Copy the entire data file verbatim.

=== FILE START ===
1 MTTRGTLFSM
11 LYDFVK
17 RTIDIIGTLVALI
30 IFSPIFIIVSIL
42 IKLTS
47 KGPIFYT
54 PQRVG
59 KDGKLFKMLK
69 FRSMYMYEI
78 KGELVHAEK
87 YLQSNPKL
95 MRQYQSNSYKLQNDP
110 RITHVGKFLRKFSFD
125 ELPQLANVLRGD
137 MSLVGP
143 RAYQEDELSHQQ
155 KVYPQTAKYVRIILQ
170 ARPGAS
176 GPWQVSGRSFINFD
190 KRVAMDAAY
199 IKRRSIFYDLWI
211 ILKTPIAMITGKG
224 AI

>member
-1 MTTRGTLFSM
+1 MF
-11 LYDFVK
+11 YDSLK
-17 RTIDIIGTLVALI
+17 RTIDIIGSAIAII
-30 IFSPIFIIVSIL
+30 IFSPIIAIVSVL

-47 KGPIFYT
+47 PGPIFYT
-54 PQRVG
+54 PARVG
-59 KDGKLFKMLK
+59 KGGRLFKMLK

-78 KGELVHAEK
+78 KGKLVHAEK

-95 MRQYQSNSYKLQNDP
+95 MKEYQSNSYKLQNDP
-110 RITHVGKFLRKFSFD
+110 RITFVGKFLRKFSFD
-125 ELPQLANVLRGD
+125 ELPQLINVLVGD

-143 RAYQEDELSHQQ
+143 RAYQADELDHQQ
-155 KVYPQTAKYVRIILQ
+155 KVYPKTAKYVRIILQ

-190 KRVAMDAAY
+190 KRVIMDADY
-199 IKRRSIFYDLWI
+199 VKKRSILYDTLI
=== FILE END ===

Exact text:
1 MTTRGTLFSM
11 LYDFVK
17 RTIDIIGTLVALI
30 IFSPIFIIVSIL
42 IKLTS
47 KGPIFYT
54 PQRVG
59 KDGKLFKMLK
69 FRSMYMYEI
78 KGELVHAEK
87 YLQSNPKL
95 MRQYQSNSYKLQNDP
110 RITHVGKFLRKFSFD
125 ELPQLANVLRGD
137 MSLVGP
143 RAYQEDELSHQQ
155 KVYPQTAKYVRIILQ
170 ARPGAS
176 GPWQVSGRSFINFD
190 KRVAMDAAY
199 IKRRSIFYDLWI
211 ILKTPIAMITGKG
224 AI

>member
-1 MTTRGTLFSM
+1 MF
-11 LYDFVK
+11 YDSLK
-17 RTIDIIGTLVALI
+17 RTIDIIGSAIAII
-30 IFSPIFIIVSIL
+30 IFSPIIAIVSVL

-47 KGPIFYT
+47 PGPIFYT
-54 PQRVG
+54 PARVG
-59 KDGKLFKMLK
+59 KGGRLFKMLK

-78 KGELVHAEK
+78 KGKLVHAEK

-95 MRQYQSNSYKLQNDP
+95 MKEYQSNSYKLQNDP
-110 RITHVGKFLRKFSFD
+110 RITFVGKFLRKFSFD
-125 ELPQLANVLRGD
+125 ELPQLINVLVGD

-143 RAYQEDELSHQQ
+143 RAYQADELDHQQ
-155 KVYPQTAKYVRIILQ
+155 KVYPKTAKYVRIILQ

-190 KRVAMDAAY
+190 KRVIMDADY
-199 IKRRSIFYDLWI
+199 VKKRSILYDTLI